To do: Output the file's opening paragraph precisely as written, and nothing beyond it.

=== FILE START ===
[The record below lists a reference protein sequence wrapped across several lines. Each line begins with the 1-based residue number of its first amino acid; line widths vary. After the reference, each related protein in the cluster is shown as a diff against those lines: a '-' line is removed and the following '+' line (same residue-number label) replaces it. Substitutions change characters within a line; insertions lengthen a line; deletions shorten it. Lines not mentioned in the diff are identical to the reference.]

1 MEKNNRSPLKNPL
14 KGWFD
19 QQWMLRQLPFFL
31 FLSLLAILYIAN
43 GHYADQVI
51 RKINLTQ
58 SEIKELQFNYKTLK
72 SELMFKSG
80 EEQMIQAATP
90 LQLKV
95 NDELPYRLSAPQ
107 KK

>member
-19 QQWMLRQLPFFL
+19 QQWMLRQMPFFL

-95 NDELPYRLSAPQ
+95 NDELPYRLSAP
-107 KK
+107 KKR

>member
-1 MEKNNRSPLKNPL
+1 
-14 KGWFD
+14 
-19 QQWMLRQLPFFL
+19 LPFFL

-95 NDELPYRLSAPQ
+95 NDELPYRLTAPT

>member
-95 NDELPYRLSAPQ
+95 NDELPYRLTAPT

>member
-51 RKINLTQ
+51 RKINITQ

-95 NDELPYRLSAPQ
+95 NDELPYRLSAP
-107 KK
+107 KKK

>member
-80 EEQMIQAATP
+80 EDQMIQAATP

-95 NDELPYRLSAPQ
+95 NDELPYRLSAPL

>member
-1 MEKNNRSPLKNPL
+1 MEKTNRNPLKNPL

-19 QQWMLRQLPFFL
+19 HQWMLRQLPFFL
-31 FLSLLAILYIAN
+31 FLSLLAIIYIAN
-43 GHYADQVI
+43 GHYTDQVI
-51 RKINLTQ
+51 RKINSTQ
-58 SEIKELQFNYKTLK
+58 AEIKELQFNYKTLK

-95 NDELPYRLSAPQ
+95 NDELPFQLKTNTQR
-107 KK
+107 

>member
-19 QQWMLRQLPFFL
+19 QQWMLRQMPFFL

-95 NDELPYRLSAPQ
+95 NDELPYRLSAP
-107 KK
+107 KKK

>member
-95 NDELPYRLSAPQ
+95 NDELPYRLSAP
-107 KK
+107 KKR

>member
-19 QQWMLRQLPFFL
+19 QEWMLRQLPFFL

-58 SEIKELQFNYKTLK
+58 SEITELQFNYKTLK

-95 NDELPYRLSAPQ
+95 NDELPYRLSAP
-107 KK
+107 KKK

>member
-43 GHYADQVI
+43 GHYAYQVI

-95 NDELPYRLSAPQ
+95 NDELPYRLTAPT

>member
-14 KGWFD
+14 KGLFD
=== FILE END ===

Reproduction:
[The record below lists a reference protein sequence wrapped across several lines. Each line begins with the 1-based residue number of its first amino acid; line widths vary. After the reference, each related protein in the cluster is shown as a diff against those lines: a '-' line is removed and the following '+' line (same residue-number label) replaces it. Substitutions change characters within a line; insertions lengthen a line; deletions shorten it. Lines not mentioned in the diff are identical to the reference.]